Monday, October 1, 2012

King Crimson 11: Three Of A Perfect Pair

The ‘80s version of King Crimson knew their audience. Guys raised on prog probably spent their non-musical attention reading sci-fi and fantasy novels, usually presented by the authors as trilogies. Three Of A Perfect Pair closes the book, so to speak, on this version of the group, which disbanded once the tour was over. Even the title seems to provide something of a conclusion.
Musically, the band was very much an anachronism; Yes, Genesis and the Moody Blues had retooled their approaches to cover more pop and grasp at success on the Top 40 chart. The title track, despite its wacky meter, almost comes off as a pop song, with a willfully perverse synth guitar solo that sounds like someone trying to figure out his effects pedals while playing it. “Model Man” and “Man With An Open Heart” have enough elements to keep them contemporary as well, but both are just too unsettling to be effective. Built around Tony Levin’s tapped bass, “Sleepless” is an improvement and the best song on the album, if not this version of the band. Because Adrian Belew’s vocal dominates the songs with lyrics, it can be said that this doesn’t really sound like a Crimson (read: Fripp) album until “Nuages (That Which Passes, Passes Like Clouds)” and its layered guitars.
On the CD, without the separation of side one (the “Left Side”) and side two (the “Right Side”), it’s a seamless transition to “Industry”, with even more synth guitar exploration. In the mode of similar tracks on the “trilogy”, it escalates into tense chaos without ever losing track of the rigid beat. “Dig Me” is very jagged and challenging, stopping twice for a simple exhilarating “chorus” over major chords. “No Warning” is another ominous instrumental along the lines of “Industry” and again, unsettling. Daringly, the album ends with “Larks’ Tongues In Aspic Part III”, which provides not only a suggested bridge to the mid-‘70s version of the band (two prior to this) but provides a finale for this lineup. As others have noted, the track fades before its resolution is revealed, an oddity in the catalog.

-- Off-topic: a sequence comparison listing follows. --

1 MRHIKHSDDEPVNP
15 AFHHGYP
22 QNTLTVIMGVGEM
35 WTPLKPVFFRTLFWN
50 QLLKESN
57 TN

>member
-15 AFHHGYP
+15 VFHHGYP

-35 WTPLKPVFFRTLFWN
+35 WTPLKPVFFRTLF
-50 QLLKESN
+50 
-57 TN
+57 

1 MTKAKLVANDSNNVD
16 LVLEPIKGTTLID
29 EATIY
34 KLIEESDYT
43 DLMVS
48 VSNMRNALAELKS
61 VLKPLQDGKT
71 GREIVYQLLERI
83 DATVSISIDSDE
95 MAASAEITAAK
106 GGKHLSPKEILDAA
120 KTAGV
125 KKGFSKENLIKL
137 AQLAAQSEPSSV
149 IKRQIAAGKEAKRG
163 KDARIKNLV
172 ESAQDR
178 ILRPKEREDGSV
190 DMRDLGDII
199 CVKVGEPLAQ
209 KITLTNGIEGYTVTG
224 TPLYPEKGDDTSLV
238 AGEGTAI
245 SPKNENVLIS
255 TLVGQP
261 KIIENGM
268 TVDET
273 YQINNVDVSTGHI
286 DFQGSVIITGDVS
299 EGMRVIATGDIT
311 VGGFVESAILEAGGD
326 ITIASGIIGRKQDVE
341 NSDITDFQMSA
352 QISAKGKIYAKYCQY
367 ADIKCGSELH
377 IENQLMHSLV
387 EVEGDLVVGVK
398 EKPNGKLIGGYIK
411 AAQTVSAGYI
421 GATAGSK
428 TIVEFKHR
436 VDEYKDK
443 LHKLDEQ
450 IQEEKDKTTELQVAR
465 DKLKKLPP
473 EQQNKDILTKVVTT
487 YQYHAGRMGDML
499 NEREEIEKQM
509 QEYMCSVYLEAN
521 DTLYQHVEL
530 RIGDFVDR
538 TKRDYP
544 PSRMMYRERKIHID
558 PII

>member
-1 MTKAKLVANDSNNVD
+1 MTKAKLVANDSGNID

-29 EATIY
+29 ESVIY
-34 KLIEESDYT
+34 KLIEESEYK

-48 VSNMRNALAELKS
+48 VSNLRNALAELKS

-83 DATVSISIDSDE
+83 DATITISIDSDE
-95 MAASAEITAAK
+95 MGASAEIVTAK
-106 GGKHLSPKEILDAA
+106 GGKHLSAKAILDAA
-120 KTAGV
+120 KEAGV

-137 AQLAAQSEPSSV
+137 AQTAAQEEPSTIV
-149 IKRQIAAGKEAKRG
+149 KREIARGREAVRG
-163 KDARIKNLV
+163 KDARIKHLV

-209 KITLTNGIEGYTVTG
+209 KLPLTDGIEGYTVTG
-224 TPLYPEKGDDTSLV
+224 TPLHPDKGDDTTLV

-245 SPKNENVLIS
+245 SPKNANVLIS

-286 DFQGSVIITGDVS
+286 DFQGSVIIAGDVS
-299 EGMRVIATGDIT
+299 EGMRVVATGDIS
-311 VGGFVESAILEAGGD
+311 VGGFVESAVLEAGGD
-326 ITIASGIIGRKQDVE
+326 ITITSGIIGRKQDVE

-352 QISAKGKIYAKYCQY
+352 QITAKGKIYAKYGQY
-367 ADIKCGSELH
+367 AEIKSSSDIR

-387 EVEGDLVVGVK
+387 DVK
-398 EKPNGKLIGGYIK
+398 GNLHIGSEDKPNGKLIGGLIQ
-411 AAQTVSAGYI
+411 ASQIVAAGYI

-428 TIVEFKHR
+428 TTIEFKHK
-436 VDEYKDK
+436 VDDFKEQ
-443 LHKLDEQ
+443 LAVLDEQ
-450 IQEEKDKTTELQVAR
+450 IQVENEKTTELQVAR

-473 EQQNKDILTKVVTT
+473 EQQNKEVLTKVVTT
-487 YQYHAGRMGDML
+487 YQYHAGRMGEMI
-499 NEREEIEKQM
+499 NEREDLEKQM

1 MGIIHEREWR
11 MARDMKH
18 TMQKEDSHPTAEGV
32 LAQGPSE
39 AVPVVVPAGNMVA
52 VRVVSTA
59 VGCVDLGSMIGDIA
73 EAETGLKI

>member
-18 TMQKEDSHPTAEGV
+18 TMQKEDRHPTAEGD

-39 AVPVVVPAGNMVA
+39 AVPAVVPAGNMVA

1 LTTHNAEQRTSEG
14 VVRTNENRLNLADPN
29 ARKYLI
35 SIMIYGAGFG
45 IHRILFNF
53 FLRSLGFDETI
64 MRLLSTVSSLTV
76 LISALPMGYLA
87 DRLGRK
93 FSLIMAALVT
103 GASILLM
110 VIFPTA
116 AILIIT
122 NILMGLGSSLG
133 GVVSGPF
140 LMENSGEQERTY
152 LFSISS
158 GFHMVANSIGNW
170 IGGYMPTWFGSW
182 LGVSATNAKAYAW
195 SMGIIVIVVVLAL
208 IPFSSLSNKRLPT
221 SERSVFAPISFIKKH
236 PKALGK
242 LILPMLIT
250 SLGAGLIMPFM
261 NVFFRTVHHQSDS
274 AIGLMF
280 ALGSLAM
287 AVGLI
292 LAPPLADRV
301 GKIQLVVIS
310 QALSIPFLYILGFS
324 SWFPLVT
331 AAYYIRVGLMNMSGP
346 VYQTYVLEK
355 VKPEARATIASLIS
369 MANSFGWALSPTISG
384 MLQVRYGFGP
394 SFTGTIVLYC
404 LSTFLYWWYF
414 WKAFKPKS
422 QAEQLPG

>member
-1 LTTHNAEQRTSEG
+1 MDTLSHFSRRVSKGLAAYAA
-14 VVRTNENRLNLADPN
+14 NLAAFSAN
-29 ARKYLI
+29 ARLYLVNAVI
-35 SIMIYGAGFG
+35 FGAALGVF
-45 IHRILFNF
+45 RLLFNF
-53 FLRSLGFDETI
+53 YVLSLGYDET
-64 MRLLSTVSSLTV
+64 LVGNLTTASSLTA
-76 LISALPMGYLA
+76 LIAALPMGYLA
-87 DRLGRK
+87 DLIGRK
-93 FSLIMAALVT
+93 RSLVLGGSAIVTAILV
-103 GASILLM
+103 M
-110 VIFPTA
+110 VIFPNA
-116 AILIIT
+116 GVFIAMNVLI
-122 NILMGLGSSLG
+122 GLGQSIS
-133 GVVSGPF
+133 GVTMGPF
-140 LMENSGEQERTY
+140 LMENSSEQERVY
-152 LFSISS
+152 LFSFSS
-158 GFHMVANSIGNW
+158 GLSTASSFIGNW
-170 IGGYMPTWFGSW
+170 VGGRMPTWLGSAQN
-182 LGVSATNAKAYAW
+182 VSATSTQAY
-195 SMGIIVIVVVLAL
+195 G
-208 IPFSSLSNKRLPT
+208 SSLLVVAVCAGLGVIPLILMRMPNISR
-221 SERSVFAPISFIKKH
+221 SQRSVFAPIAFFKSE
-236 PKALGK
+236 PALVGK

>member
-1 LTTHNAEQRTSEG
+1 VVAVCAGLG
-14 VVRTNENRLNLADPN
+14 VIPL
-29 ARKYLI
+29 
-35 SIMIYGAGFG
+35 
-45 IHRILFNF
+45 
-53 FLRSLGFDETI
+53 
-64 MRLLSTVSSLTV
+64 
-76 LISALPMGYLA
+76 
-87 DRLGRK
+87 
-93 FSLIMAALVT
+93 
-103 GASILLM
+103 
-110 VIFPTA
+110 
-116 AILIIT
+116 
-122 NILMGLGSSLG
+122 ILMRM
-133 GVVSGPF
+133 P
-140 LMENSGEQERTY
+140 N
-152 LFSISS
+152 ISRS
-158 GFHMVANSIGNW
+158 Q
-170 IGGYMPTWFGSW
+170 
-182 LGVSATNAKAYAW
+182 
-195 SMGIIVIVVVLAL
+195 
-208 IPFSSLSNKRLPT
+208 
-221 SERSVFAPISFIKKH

It’s probably a matter of taste, but considering Bill Bruford’s skill on acoustic percussion, his reliance on electronic drums here diminishes his contribution somewhat. Of the three albums by this lineup, Three Of A Perfect Pair places just below Discipline but above Beat. They should probably all be heard together as a set, but as they weren’t composed that way, that would explain why they remain separate entities. While we’re still more partial to the first album and Red, these have their moments and are certainly not wastes of plastic.
The first expansion of the album included a section called “The Other Side”, beginning with the wonderful all-Tony a cappella piece “The King Crimson Barber Shop”, which must be heard to be believed, along with two jams and three different remixes of “Sleepless” that scream mid-‘80s. (These extras are also part of the streaming version.) The next version relegated the remixes to the DVD, but added another jam and two more outtakes.

King Crimson Three Of A Perfect Pair (1984)—3
2001 30th Anniversary Edition: same as 1984, plus 6 extra tracks
2016 40th Anniversary Edition: same as 1984, plus 6 extra tracks (plus DVD)

1 comment:

  1. I am with you on Bruford, who, in my thin book, is a vastly underrated drummer. I saw him (and had a handshake) back in the day with his band UK in Vancouver.

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